Figure 3 Overexpression of Wnt3 accelerates colorectal cancer (CRC) and tumor growth and inhibits cellular apoptosis induced by cisplatin. (A) Representative qRT-PCR analysis of Wnt3 messenger RNA (mRNA) level in selected HCT-116 clone cells that stably overexpress Wnt3-pEX4 plasmid (Wnt3-pEX4) or control one (NC-pEX4). (B) Representative immunoblot showing Wnt3 and cyclin D1 protein levels extracts from Wnt3-pEX4 or NC-pEX4 HCT-116 cells. (C and D) Real-time cell analysis (RTCA) showed the cell proliferation ability was obviously accelerated in Wnt3-pEX4 cells, and the proliferation rate of Wnt3-pEX4 cells at the 36 and 48 h were analyzed. The proliferation index was recorded every 15 min to 54 h postseeding using RTCA software. (E) Three representative images of colony formation assay of NC-pEX4 or Wnt3-pEX4 cells, and colony number was automatically counted by IPP 6.0 software, the colony formation assays were performed in triplicate. (F) The real-time tumor size, tumor weight after killing, representative nude mice and dissected tumors, and Wnt3 mRNA level (N = 6) in tumor tissue lysates are shown. (G) NC-pEX4 and Wnt3-pEX4 cells were treated with 8 µg/ml of cisplatin for 36 h after seeding; cell apoptosis was analyzed by flow cytometry analysis. The cellular apoptotic rate was a sum of early and late apoptotic rates. *P < 0.05, **P < 0.01, ***P < 0.001 compared with the NC-pEX4 group.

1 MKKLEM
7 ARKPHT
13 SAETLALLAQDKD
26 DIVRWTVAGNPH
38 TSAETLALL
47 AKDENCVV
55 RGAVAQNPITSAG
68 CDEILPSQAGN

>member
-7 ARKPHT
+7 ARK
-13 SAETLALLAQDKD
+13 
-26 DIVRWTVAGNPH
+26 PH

Overexpression of Wnt3 Activates the Canonical Wnt Pathway and Induces the Drug Resistance to Chemotherapeutic Agents
To clarify the potential mechanism by which overexpression of Wnt3 promotes the development of CRC, we investigated the expression of genes in the canonical Wnt signaling pathway. Strikingly, the protein levels of target genes in canonical Wnt pathway such as cyclin D1 are elevated (Figure 3B); β-catenin is also activated due to a decrease ratio in phosphorylated β-catenin (p-β-catenin) to total β-catenin (t-β-catenin) in Wnt3-pEX4 cells compared to the control ones (Supplementary Figure 2), and the mRNA levels of c-Myc and CCDN1 (encoding cyclin D1) genes in tumor tissues formed by Wnt3-pEX4 cells on nude mice are also elevated (Supplementary Figure 3A), giving rise to the changes of series of cellular activities including excess cellular proliferation and tumor growth in vivo. We further questioned whether elevated Wnt3 was involved in the resistance to chemotherapeutic agents to promote the progression of CRC. To test this assumption, we treated the same concentration of cisplatin with HCT-116 cells stably expressing Wnt3-pEX4 plasmid or control one, we were surprised to find that overexpression of Wnt3 significantly reduced the cellular apoptosis (Figure 3G). Simultaneously, the mRNA levels of proapoptotic genes such as BAX, CASP3, CDKN1B, FAS, and TP53 were all downregulated in Wnt3-pEX4 cells after the treatment of cisplatin (Supplementary Figure 4A), indicating a decrease in drug sensitivity when Wnt3 is overexpressed in CRC cells.
Inhibition of Wnt3 Suppresses CRC Cell Growth, Migration, and Tumor Growth